Allowed

After making a job offer, you may conduct a criminal background check. This background check should be related to the specific duties of a particular position. Consider the totality of the circumstance surrounding the offense, the applicant's criminal history, prison time, and employment and character references when making employment decisions based on criminal history. When in doubt, consult a lawyer before making your employment decision.

 

Avoid

Have you ever filed a workers' compensation claim?

Many states prohibit discrimination on the basis of an applicant's or employee's workers' compensation claim history. Questions regarding workers' compensation history could also indicate whether an employee has a disability, which is protected information under the ADA.

Allowed

Nothing.

Avoid

What religion do you practice?

Can you work Friday, Saturday or Sunday?

Employers are prohibited under Title VII of the Civil Rights Act of 1964 from discriminating against applicants or employees on the basis of religion. Religious nondiscrimination prohibitions protect both religious beliefs and religious practices from unlawful discrimination.

Allowed

You may confirm that the applicant is able to work the days, hours and shifts required for the position. However, this question must be applied uniformly, and you cannot change the days based on your perception of someone's religion. You may be required to reasonably accommodate an employee's religious belief or practice, such as allowing the employee to trade shifts with another team member or take breaks to pray.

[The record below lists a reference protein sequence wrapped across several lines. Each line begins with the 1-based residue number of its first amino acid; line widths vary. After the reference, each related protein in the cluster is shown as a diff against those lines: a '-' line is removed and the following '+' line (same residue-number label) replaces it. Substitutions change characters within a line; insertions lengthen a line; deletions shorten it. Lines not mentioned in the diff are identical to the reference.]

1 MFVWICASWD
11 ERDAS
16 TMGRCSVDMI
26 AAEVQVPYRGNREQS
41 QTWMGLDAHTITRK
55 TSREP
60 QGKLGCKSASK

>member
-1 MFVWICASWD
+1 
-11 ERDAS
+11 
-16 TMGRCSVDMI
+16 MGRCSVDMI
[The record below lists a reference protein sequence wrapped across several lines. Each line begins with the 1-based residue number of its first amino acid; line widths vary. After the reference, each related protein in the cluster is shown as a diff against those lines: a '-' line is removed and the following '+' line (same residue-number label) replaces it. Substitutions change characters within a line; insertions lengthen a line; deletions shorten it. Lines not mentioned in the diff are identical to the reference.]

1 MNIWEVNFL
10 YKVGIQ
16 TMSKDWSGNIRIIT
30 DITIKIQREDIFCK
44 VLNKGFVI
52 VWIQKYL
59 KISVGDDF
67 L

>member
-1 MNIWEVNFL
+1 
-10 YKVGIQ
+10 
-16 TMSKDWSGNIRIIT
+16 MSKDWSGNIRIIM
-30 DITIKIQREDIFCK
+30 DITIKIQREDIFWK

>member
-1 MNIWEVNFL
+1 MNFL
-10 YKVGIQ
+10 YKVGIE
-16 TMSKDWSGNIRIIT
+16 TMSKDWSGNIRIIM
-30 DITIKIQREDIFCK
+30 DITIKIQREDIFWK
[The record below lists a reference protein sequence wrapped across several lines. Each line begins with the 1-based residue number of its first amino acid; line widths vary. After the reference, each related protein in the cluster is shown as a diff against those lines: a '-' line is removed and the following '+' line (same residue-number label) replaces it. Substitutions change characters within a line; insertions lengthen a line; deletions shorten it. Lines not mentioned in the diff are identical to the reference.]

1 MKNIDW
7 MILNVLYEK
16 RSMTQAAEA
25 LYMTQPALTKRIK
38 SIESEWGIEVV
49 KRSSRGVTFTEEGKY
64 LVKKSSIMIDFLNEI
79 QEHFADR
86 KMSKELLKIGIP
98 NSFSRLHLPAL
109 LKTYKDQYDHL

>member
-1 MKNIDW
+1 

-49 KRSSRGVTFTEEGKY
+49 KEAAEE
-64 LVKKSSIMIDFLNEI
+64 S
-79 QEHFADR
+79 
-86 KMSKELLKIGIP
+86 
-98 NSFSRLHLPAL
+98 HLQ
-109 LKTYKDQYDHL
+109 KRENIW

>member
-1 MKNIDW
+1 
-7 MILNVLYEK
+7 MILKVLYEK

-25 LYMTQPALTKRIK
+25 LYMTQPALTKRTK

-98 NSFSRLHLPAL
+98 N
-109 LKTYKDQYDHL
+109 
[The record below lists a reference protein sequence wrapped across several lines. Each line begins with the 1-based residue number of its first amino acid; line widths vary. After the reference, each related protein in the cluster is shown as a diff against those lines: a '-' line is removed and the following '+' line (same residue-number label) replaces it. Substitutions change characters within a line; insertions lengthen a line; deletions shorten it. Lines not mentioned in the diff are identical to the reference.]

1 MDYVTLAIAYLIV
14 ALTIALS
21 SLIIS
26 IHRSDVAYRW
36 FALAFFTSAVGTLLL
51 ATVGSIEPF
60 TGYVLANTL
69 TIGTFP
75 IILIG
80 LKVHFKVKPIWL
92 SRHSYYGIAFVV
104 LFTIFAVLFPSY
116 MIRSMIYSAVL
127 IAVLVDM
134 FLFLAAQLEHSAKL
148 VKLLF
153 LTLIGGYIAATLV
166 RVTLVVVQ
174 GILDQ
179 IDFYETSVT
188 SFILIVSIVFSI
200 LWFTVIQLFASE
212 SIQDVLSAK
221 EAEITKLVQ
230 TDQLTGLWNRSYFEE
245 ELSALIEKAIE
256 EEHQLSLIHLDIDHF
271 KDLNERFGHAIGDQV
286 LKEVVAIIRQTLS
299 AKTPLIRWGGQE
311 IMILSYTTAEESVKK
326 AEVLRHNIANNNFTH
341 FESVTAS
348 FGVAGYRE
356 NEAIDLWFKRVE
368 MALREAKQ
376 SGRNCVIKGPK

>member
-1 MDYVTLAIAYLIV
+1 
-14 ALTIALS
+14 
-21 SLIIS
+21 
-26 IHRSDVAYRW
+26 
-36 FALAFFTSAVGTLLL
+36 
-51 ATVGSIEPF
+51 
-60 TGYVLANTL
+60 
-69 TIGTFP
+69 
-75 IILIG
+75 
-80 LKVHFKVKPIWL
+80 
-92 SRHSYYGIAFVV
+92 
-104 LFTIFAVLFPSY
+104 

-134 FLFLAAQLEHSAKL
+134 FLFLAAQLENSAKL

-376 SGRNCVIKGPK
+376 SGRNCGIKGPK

Avoid

Why do you wear that headscarf?

Two answers to this question could result in legal liability for your practice. The first is that the headscarf is worn for religious reasons, and the interviewee reveals their religion. The second answer is that the headscarf is worn due to chemotherapy or other medical treatment, which would indicate that the applicant has a disability/medical condition.

Allowed

You can discuss the hospital dress code, and you can ask whether the applicant can comply with or without a reasonable accommodation. However, be prepared to discuss possible accommodations. Should you choose to use this tactic, ask this question of all applicants in the same manner.

Avoid

How old are you?

We went to the same high school! When did you graduate?

We are looking for a long-term team member. Do you plan to retire soon?

Under the Age Discrimination in Employment Act, employers are prohibited from discriminating against applicants and employees over age 40. Many states also prohibit age discrimination and may even prohibit reverse discrimination against young applicants and employees. Asking when someone graduated from high school may be considered a sly way to find out an applicant's age.